Published On : 02 June 2021
The revolution of Extended Reality (XR) in the tech industry is spreading like wildfire; from news media, television, healthcare to retail, and now pharma tech and manufacturing follow suit. So, what makes these inventions groundbreaking, and what do they have to give us? The term XR refers to Virtual Reality, Artificial Reality, and Mixed Reality. Simply put, it is about fusing the real and virtual worlds. Virtual Reality (VR) is an entirely interactive technology that combines reality with a virtual world at a 1:1 rate. Just as it sounds, mixed reality (MR) is a combination of the two, where the real world and digital objects interact(like interaction with holographs). And finally, Augmented Reality (AR) overlays a digital layer of knowledge on top of real-world surroundings, allowing for new ways to communicate with reality.
The ongoing shift towards digitalisation in the pharma industry has helped simplify operations and make technical settings effective. But now, pharma manufacturers have taken it a step further by transforming operations and instilling new ways of communicating with reality into daily work. The application of technological development in manufacturing improves the quality levels of pharmaceutical drugs. It is a case of equipment that has no right over even the slightest inaccuracy. An error often comes at a high cost, ranging from inadequate therapy to a violent reaction. The easiest way to monitor the proper functioning of machines is to use AR technologies. AR technology eliminates or minimises the likelihood of human error, which determines the quality of the pharmaceutical product. Also, human error, which decides the consistency of a pharmaceutical product, is eliminated or reduced to an extent by AR technology.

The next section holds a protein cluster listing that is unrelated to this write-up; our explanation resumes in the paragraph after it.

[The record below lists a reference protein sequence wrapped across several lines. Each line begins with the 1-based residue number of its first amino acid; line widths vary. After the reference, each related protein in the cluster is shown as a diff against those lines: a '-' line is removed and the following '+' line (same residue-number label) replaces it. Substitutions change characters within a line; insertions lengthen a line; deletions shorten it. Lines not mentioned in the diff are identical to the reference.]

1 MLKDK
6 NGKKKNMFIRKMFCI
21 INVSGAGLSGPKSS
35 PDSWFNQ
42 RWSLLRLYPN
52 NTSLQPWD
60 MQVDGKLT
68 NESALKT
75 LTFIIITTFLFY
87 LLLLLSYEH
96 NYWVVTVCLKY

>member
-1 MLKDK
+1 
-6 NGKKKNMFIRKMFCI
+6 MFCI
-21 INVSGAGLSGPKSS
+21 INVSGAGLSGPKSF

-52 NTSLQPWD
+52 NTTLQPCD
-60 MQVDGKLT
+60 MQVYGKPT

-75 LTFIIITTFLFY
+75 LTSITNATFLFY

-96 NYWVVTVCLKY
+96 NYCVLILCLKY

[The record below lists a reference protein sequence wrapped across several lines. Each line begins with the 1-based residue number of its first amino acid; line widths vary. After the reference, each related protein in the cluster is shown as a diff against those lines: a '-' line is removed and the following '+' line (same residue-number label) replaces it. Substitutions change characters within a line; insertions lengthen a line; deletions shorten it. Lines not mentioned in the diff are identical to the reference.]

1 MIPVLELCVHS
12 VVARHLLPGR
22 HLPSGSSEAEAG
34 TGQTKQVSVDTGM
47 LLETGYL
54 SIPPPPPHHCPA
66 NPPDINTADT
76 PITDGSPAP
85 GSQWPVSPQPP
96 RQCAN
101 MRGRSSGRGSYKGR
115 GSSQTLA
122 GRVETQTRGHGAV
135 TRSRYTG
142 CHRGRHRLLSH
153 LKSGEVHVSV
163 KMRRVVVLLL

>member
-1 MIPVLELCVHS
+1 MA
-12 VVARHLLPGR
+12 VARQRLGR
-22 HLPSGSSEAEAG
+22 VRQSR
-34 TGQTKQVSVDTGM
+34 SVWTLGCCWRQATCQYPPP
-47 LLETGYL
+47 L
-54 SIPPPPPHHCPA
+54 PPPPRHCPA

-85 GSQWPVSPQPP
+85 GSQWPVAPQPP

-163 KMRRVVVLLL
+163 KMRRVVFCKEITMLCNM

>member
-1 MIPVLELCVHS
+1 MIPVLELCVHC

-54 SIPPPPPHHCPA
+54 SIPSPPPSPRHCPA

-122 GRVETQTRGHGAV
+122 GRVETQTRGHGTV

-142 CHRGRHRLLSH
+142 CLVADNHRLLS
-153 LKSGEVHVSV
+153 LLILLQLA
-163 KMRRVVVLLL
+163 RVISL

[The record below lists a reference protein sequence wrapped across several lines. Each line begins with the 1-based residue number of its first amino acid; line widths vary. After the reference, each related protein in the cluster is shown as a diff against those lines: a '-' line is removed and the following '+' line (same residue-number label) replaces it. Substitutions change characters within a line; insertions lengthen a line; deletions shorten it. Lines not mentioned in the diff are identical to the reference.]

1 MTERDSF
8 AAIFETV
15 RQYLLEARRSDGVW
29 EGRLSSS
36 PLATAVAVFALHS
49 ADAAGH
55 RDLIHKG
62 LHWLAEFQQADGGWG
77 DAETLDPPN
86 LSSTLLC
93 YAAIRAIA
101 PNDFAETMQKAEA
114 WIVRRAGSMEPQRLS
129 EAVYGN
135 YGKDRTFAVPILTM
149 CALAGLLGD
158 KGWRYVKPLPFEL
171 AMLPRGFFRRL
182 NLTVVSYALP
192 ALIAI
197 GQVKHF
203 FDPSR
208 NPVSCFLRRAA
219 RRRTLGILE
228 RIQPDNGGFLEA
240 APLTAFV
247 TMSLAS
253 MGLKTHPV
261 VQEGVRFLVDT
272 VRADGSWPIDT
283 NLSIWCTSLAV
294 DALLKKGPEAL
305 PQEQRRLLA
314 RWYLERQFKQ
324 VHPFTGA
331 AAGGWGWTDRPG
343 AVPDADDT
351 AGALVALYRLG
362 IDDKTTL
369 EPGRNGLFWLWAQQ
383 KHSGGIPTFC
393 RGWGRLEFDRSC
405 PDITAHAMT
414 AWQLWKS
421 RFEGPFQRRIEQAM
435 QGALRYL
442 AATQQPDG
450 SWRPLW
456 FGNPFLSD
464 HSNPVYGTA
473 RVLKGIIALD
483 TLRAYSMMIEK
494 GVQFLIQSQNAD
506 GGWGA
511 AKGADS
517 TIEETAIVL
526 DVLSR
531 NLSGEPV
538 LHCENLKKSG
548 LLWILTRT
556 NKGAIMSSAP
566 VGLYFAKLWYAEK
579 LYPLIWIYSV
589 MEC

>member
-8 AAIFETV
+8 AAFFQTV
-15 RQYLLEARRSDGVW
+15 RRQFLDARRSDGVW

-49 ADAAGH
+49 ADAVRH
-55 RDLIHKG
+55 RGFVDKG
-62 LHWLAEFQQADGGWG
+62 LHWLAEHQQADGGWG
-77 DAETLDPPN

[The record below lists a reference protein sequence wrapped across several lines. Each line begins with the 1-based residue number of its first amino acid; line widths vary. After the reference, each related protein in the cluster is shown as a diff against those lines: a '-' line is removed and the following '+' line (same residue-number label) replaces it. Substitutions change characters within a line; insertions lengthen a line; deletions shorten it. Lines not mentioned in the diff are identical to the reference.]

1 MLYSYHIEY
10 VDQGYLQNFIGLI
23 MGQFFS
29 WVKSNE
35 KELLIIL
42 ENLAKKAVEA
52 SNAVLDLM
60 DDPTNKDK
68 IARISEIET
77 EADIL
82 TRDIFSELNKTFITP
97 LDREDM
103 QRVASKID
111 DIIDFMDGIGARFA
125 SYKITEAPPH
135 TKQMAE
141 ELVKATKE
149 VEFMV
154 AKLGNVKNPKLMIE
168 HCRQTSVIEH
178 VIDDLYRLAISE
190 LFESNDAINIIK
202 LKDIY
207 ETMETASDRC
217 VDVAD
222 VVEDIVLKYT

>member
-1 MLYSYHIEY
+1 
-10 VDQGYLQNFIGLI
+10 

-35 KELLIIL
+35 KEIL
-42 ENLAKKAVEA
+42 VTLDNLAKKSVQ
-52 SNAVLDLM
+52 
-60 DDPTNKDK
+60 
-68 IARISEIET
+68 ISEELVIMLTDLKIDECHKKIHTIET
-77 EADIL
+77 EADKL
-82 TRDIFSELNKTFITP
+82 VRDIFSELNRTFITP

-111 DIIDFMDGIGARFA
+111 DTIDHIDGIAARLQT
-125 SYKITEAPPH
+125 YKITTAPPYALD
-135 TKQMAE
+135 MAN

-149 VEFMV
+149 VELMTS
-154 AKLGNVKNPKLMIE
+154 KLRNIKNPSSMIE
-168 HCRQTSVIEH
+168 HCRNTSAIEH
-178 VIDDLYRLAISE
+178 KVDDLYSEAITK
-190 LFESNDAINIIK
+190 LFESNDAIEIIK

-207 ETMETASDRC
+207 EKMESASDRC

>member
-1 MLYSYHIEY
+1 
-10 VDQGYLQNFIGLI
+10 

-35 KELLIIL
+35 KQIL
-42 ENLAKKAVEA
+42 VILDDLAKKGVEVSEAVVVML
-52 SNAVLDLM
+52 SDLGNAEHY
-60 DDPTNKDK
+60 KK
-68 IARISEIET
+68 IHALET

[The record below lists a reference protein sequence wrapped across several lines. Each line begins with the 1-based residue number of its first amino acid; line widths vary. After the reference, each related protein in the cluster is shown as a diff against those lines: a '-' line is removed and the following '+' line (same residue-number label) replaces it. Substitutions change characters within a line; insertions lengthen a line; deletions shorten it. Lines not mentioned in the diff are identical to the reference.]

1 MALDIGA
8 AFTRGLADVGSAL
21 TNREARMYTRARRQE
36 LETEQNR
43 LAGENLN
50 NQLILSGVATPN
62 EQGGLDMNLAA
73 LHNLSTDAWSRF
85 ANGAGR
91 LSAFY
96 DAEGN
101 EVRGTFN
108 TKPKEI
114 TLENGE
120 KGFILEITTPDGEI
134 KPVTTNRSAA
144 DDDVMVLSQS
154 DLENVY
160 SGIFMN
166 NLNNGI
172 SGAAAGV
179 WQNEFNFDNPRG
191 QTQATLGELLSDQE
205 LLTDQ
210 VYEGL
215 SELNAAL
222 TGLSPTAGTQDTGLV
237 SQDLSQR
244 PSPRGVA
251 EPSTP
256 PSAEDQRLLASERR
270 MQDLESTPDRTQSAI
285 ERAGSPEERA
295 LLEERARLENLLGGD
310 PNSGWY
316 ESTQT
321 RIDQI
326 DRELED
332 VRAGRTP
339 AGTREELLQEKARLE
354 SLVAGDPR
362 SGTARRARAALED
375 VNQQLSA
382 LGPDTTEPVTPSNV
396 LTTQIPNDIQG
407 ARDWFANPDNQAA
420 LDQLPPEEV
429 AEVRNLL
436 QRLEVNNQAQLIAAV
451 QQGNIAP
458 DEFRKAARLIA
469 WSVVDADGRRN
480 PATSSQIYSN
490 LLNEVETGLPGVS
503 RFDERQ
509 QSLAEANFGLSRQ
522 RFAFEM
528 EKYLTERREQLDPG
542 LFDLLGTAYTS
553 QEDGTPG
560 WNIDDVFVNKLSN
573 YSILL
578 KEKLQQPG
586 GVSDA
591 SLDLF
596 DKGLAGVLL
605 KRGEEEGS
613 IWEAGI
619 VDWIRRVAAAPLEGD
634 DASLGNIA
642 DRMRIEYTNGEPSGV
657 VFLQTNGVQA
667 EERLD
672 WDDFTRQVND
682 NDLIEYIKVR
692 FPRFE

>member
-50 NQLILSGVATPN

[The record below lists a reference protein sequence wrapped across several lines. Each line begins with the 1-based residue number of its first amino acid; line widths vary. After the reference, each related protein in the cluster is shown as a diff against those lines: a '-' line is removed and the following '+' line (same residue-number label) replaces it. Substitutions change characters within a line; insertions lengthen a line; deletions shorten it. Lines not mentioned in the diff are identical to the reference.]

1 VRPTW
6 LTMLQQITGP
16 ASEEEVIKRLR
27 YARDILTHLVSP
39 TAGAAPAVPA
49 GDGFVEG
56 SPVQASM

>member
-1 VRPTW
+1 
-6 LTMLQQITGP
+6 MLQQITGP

XR is particularly useful for pharmaceutical designing since using a virtual model instead of an accurate model speeds up and simplifies decision making (and any possible changes). Indeed, through VR, it is now possible to create full-scale facility settings and providing a walkthrough around a facility before it is built in real life. Just as the positive impact of AR, XR can be beneficial to spot any flow errors, test equipment, or examine critical and complex design tasks.
Such XR applications that are now being included in design decisions include:
Training on a production facility before development begins is costly and time-intensive. Simulating simulation processes in a simulated computer world, on the other hand, eliminates the need for physical equipment. Furthermore, visual gamification and narration will increase information retention and, as a result, reduce mistakes.
Learning drivers that are supported by AR Stimulation can be used for the following activities;
Many pharmaceutical firms have manufacturing facilities worldwide, quite miles from the offices where their consultants and researchers operate and reside. Previously, this required a lot of travel and cost. However, thanks to virtual technologies, “remote engineering” is now feasible. Experts can assist workers with repair procedures or troubleshooting without physically being present.
Primarily because AR technologies allow the users to live stream and direct operators, the specialist at the headquarters will see what the operator sees and say and show him/her what to do simultaneously. Experts at centres can remotely navigate the model and see through floors and walls to get an insight into secret installations by using the building’s immersive 3D model. In addition, they can see all of the building’s details in real-time. They will then use video chat tools to advise and share this real-time experience with operations or repair personnel. To demonstrate their case, both will “draw” on a shared screen. And it doesn’t end there; imagine the possibilities of 3D teleportation for a more futuristic (and almost sci-fi) experience. It is possible to create an avatar projected at the production site by searching for an expert’s features. As a result, it is as if a medical professional stands next to the user (though it might be slightly scary at first).
Overall, virtual applications can be used to provide operating support for:
To remain ahead of the competition, all pharmaceutical companies should incorporate XR into their everyday operations and try out various scenarios to discover the best options for their needs.